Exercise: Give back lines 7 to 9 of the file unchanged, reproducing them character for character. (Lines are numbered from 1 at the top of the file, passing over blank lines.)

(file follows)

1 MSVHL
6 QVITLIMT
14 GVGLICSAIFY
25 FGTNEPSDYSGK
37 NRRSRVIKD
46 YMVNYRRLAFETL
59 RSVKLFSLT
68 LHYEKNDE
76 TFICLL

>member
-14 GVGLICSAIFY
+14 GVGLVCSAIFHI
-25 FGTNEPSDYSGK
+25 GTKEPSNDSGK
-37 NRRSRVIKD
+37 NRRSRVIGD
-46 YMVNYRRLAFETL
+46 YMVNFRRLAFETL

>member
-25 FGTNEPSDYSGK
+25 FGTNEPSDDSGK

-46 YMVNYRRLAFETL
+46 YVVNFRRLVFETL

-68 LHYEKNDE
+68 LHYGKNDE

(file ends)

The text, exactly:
59 RSVKLFSLT
68 LHYEKNDE
76 TFICLL